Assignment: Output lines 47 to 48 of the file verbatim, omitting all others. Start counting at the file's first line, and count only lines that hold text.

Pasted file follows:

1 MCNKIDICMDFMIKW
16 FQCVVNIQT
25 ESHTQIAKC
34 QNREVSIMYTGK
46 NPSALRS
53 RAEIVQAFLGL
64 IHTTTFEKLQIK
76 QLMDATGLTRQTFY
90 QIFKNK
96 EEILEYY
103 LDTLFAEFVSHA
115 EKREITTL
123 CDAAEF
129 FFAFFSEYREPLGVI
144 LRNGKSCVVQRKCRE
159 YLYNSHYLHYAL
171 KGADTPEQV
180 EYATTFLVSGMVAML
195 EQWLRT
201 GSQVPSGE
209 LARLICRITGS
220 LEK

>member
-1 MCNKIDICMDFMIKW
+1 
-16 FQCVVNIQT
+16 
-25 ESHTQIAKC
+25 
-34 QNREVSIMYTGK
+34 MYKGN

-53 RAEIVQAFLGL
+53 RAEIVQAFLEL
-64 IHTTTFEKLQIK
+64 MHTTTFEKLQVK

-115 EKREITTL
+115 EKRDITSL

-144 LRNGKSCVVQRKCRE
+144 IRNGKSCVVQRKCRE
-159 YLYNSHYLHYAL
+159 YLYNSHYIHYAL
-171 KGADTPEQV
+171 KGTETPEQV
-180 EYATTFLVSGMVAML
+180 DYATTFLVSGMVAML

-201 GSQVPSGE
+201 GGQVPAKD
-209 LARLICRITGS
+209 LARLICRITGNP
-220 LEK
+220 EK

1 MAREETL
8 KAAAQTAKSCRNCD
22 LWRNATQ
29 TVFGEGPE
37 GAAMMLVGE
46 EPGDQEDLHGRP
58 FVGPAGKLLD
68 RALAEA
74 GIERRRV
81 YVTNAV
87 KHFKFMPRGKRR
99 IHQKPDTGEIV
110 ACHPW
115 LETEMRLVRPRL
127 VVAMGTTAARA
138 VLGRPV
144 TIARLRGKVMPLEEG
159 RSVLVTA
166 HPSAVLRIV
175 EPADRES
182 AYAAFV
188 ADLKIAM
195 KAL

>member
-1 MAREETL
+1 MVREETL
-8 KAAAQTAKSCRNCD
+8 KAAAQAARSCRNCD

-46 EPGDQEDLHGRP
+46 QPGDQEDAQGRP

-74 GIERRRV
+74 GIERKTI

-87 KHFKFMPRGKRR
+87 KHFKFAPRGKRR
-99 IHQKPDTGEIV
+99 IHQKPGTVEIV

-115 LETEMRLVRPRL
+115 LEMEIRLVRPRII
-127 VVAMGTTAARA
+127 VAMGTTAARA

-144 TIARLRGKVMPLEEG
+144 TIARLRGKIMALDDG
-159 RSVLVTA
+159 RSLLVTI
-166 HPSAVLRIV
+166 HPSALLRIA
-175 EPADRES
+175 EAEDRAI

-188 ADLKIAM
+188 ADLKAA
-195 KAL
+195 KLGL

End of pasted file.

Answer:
+201 GGQVPAKD
-209 LARLICRITGS